A complaint must contain more than a "formulaic recitation of the elements of a cause of action;" it must contain factual allegations sufficient to "raise a right to relief above the speculative level." Bell Atlantic Corp. v. Twombly, 550 U.S. 544, 127 S.Ct. 1955, 1965 (2007). "The pleading must contain something more...than...a statement of facts that merely creates a suspicion [of] a legally cognizable right of action." Id., quoting 5 C. Wright & A. Miller, Federal Practice and Procedure 1216, pp. 235-235 (3d ed. 2004). "[A] complaint must contain sufficient factual matter, accepted as true, to 'state a claim to relief that is plausible on its face.'" Ashcroft v. Iqbal, No. 07-1015, 2009 WL 1361536 at * 12 (May 18, 2009) (quoting Twombly, 550 U.S. at 570, 127 S.Ct. 1955). "A claim has facial plausibility when the plaintiff pleads factual content that allows the court to draw the reasonable inference that the defendant is liable for the misconduct alleged." Id.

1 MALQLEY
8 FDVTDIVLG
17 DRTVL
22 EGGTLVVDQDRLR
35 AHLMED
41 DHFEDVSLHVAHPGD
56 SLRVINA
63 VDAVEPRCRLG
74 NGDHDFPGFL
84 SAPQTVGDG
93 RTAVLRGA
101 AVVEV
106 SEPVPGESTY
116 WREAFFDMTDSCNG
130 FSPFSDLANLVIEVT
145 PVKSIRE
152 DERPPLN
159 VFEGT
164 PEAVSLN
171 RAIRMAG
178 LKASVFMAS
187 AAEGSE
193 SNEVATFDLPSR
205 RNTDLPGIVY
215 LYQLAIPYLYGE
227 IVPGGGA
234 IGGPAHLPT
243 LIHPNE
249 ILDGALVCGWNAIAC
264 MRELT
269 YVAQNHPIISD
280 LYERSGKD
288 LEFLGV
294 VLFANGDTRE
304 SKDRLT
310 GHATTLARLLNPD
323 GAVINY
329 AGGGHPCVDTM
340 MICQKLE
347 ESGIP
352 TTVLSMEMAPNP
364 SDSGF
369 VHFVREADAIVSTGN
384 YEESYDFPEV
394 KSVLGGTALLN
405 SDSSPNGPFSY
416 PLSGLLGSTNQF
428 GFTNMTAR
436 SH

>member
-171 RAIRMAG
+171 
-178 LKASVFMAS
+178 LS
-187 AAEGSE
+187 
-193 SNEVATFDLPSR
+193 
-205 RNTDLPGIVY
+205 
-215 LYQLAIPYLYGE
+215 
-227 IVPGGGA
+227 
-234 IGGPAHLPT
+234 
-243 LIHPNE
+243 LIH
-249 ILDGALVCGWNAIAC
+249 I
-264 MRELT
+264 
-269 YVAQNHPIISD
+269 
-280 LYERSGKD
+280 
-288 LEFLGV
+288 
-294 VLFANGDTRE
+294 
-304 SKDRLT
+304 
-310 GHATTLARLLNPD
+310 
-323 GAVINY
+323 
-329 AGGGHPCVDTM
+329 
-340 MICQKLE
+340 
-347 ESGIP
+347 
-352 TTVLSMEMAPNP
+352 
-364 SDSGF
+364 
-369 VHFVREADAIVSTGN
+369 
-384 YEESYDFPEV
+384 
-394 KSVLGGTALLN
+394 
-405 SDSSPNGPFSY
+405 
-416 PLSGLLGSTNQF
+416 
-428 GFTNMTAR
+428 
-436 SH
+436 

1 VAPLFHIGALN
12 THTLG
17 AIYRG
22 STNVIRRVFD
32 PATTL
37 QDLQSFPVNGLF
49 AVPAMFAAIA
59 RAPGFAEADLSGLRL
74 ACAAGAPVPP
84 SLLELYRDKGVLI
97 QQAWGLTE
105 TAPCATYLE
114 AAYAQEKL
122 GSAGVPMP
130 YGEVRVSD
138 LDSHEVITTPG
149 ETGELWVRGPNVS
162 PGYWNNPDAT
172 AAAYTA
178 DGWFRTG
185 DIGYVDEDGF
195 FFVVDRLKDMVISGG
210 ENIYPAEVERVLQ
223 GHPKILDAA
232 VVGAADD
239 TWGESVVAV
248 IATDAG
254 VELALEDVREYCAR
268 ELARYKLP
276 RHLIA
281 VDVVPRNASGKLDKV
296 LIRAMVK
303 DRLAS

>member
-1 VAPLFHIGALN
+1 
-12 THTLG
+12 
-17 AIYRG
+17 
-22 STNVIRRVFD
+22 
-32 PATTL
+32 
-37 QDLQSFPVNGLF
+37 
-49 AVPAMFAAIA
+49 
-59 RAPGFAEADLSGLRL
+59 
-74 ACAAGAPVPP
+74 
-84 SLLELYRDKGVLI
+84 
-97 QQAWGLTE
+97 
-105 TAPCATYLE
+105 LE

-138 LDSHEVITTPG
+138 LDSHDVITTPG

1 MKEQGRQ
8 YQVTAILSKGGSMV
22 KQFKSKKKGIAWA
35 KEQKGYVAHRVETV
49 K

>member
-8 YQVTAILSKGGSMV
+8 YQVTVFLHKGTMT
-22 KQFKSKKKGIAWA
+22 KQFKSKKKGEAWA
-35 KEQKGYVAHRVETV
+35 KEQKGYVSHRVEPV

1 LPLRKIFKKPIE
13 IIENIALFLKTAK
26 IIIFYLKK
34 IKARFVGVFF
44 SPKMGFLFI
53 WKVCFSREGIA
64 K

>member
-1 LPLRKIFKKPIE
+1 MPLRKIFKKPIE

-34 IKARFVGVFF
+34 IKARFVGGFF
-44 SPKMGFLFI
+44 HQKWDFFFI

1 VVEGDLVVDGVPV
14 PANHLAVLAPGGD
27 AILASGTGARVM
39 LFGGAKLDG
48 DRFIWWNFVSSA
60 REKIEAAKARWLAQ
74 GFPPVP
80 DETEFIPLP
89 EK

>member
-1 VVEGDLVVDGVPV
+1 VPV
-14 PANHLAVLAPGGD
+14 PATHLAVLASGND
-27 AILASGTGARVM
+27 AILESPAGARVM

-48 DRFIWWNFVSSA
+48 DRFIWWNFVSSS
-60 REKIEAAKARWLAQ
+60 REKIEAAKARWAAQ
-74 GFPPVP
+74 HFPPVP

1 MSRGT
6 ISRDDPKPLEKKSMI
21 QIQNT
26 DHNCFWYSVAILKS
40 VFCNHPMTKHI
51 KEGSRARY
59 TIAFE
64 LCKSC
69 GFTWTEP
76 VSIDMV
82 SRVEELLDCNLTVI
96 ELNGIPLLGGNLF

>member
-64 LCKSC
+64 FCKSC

In reviewing a complaint under this standard, the court must accept as true the allegations of the complaint in question, Hospital Bldg. Co. v. Rex Hospital Trustees, 425 U.S. 738, 740, 96 S.Ct. 1848 (1976), construe the pleading in the light most favorable to the plaintiff, and resolve all doubts in the ...